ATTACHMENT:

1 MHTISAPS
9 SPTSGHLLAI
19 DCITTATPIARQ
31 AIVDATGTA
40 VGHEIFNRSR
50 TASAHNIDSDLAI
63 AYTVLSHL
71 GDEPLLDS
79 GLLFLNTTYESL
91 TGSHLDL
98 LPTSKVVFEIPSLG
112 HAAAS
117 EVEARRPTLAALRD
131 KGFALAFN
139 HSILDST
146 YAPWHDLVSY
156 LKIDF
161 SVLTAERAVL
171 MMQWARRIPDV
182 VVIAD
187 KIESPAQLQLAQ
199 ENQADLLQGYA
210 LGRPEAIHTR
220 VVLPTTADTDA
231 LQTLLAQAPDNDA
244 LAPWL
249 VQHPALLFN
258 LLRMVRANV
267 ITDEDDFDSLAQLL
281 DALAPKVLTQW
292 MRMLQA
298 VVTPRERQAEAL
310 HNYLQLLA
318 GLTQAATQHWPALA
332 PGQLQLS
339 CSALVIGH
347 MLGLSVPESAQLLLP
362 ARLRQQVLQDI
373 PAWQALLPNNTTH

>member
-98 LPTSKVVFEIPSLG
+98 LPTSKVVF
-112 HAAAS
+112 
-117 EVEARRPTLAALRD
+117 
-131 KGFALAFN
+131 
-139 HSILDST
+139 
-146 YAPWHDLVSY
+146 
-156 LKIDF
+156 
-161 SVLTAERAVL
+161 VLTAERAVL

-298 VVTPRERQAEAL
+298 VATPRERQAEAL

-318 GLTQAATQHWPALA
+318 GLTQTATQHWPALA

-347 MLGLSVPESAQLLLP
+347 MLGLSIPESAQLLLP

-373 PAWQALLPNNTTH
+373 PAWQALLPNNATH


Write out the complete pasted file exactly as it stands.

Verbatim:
1 MHTISAPS
9 SPTSGHLLAI
19 DCITTATPIARQ
31 AIVDATGTA
40 VGHEIFNRSR
50 TASAHNIDSDLAI
63 AYTVLSHL
71 GDEPLLDS
79 GLLFLNTTYESL
91 TGSHLDL
98 LPTSKVVFEIPSLG
112 HAAAS
117 EVEARRPTLAALRD
131 KGFALAFN
139 HSILDST
146 YAPWHDLVSY
156 LKIDF
161 SVLTAERAVL
171 MMQWARRIPDV
182 VVIAD
187 KIESPAQLQLAQ
199 ENQADLLQGYA
210 LGRPEAIHTR
220 VVLPTTADTDA
231 LQTLLAQAPDNDA
244 LAPWL
249 VQHPALLFN
258 LLRMVRANV
267 ITDEDDFDSLAQLL
281 DALAPKVLTQW
292 MRMLQA
298 VVTPRERQAEAL
310 HNYLQLLA
318 GLTQAATQHWPALA
332 PGQLQLS
339 CSALVIGH
347 MLGLSVPESAQLLLP
362 ARLRQQVLQDI
373 PAWQALLPNNTTH

>member
-98 LPTSKVVFEIPSLG
+98 LPTSKVVF
-112 HAAAS
+112 
-117 EVEARRPTLAALRD
+117 
-131 KGFALAFN
+131 
-139 HSILDST
+139 
-146 YAPWHDLVSY
+146 
-156 LKIDF
+156 
-161 SVLTAERAVL
+161 VLTAERAVL

-298 VVTPRERQAEAL
+298 VATPRERQAEAL

-318 GLTQAATQHWPALA
+318 GLTQTATQHWPALA

-347 MLGLSVPESAQLLLP
+347 MLGLSIPESAQLLLP

-373 PAWQALLPNNTTH
+373 PAWQALLPNNATH